Why protein is your weight loss friend
It’s no secret that the path to weight loss success is to cut back on the fat and up the protein intake. But why? I’ve been having a read about the benefits of protein and why people rave about it so much and to be honest, I can’t argue. Aside from protein acting as a form of building blocks for your bones, muscles, cartilage, skin and blood, it also supports the building of enzymes, hormones and vitamins. Basically, as one of three nutrients that provide calories, it’s a pretty big deal.
It’s important not to get bored of a protein heavy diet though, so fishing around for new recipes to try is equally important. Food should be enjoyed, even if it is super healthy. Have you ever tried any of the recipes from Kraft? If you’re seeking protein-rich inspiration and ideas, it’s not a bad place to start.
Here are some other reasons protein gets our plus points:
- It has high vitamin B content which our bodies love. Vitamin B helps our bodies release energy, supports the nervous system and helps with the production of red blood cells and tissue.
- Iron is incredibly important and is used to carry oxygen in the blood… can you think of a more important role?
- Another support of building bones and releasing energy from our muscles is Magnesium, but protein also provides us with Zinc, which is necessary for biochemical reactions, helping the immune system to function properly.
But don’t just think exclusively of meat when I refer to protein. Eggs and fish are great sources too and will do just as much good as chicken and steak! One significant
advantage fish has over meat is that when it comes to omega-3 fatty acids, which are found in all different levels within seafood, it’s way up there. Aside from weight-loss, eating eight portions of fish a week is said to help reduce the risk of heart disease too – as the American Heart Association reports, research has shown that omega-3 fatty acids decrease risk of arrhythmias, abnormal heartbeats, which can contribute to sudden death. These acids can also lower blood pressure, albeit slightly.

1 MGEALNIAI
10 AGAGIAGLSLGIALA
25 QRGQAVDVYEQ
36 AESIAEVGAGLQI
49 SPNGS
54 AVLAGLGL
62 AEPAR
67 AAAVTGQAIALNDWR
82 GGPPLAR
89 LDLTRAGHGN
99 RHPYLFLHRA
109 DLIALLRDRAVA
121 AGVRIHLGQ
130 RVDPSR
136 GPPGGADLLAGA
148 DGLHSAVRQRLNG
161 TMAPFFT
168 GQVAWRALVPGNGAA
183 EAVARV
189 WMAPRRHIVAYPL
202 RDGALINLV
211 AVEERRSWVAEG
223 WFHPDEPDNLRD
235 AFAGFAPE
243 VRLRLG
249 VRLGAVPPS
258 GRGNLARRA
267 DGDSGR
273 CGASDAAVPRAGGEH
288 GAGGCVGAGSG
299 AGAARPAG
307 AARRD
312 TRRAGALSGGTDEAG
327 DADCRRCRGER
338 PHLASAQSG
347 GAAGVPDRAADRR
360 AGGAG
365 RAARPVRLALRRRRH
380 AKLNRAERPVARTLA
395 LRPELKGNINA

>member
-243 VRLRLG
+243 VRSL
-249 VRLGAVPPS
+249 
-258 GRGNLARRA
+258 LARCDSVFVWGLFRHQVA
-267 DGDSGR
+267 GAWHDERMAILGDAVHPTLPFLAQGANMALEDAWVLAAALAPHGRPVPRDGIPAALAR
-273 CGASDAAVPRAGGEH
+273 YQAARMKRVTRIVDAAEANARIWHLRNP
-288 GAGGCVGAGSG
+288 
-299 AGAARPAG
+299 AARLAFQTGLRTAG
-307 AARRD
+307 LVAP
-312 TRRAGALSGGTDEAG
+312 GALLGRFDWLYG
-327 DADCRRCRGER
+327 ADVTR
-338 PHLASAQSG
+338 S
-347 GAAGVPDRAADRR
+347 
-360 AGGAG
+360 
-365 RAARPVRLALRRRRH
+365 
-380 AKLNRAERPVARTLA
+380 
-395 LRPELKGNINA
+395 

An athlete’s diet should have about 15% protein in it. That sounds quite a lot, but if you’re going to work super hard exercising, lifting or toning, then you want to support your body in any way possible. Now that we’ve got that down, it’s time to dig out the kinds of recipes that will have you looking like a protein champ in no time.
Remember, this doesn’t mean you have to eat meat, fish and eggs alone, just that the weightier portion of your meal should be protein and vegetables. So, try a nicely-grilled flank steak with a hearty green salad, for example. Or a fillet of salmon, poached or fried (with as little oil as possible) in a pan with a side of rice. Plan your weekly meals around these principals and your protein intake should increase sufficiently.